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Illustration: Aïda Amer/Axios

For the past century, the U.S. or its allies have held the upper hand in technology, whether it was the code cracking that helped win World War II, the atomic and space races, or the processing power that ushered in the digital age. During the Cold War, the Soviet Union competed on rockets and weapons systems, but didn't challenge American supremacy in consumer tech.

The state of play: Now, that has changed. And America is paying too little attention. The U.S. is now in a winner-takes-all race with China for dominance in 5G, artificial intelligence and quantum computing.

And the race is even broader than that, Axios chief financial correspondent Felix Salmon points out:

  • U.S tech dominance was much broader than just information technology. But the U.S. has lost dominance of manufacturing technology, and did so decades ago, ceding it first to Germany, then to Japan, then to China.
  • In other areas like agriculture and weaponry, the U.S. is still strong. But a large part of "One Belt, One Road" is a Chinese attempt to corner mega-scale infrastructure technology, where the U.S. is pretty far behind these days.

Dr. Graham Allison — a specialist in national security at Harvard, where he has taught for five decades — tells me: "The story beneath the story is the Great Rivalry between a meteorically rising China and a ruling U.S."

  • "After an American century, Americans have become accustomed to our place at the top of every pecking order," Allison says.
  • "The very idea that a Chinese company could displace the U.S. as No. 1 in any significant arena [China's Huawei in 5G], and most of all in a next-generation technology, is for most Americans an assault on who we are."

But that's exactly the danger. The lead story of last Sunday's New York Times ("In 5G Race With China, U.S. Pushes Allies to Fight Huawei") trumpets the contest over 5G cellular networks, which exponentially accelerate online speed and ubiquity.

  • "[T]he potential of 5G has created a zero-sum calculus in the Trump White House — a conviction that there must be a single winner in this arms race, and the loser must be banished," The Times' David E. Sanger, Julian E. Barnes, Raymond Zhong and Marc Santora write.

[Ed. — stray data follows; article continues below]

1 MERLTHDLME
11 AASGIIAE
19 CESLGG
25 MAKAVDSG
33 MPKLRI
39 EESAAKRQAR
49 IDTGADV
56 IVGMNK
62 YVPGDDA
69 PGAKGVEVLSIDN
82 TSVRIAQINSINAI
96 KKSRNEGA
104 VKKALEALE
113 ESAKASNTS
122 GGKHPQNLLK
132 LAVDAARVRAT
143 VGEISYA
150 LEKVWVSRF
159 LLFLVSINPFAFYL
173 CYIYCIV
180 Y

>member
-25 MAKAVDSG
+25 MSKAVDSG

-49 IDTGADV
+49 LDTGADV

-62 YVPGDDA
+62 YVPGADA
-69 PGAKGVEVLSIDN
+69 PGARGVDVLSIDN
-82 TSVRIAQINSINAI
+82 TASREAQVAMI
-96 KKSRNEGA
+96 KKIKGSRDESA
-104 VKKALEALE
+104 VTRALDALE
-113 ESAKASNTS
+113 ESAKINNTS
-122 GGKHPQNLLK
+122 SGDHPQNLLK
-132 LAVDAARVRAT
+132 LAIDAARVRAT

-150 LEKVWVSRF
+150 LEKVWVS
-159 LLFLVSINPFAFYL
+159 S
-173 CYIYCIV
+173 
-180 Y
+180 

Be smart, from Axios chief tech correspondent Ina Fried: Often forgotten is how much China and the U.S. still need one another.

  • The U.S. relies on China for nearly all the manufacture of electronics, including phones and PCs designed here.
  • Meanwhile, China is still dependent on the U.S. for chips, although it has a plan to reduce or eliminate its reliance in the coming years.

Go deeper:

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Go deeper

51 mins ago - Politics & Policy

Manchin's massive means test

Illustration: Aïda Amer/Axios

Sen. Joe Manchin (D-W.Va.) is offering progressives a trade: He'll vote for their cherished social programs if they accept strict income caps for the recipients, people familiar with the matter tell Axios.

Why it matters: Manchin’s plan to use so-called means-testing for everything from paid family medical leave to elder and disabled care would drastically shrink the size and scope of the programs. It also would bring a key moderate vote to the progressive cause.

The China whisperer

Nick Burns. Photo: Chen Mengtong/China News Service via Getty Images

President Biden's nominee for ambassador to China will face aggressive questioning Wednesday about the most important, and potentially perilous, bilateral relationship in the world.

Why it matters: While Nick Burns is an experienced diplomat with support on both sides of the aisle, lawmakers want to use his confirmation hearing to force the administration into some tough positions on China.

Jan. 6 committee recommends contempt charges against Bannon

Steve Bannon. Photo: Stephanie Keith/Getty Images

The House select committee investigating the deadly Jan. 6 Capitol riots unanimously approved a resolution Tuesday night recommending that former Trump aide Steve Bannon be held in contempt of Congress for refusing to comply with a subpoena.

Why it matters: The resolution sets up a House vote to refer Bannon for potential criminal prosecution, signaling that the committee will not tolerate attempts by former President Trump and his associates to stymie the investigation.

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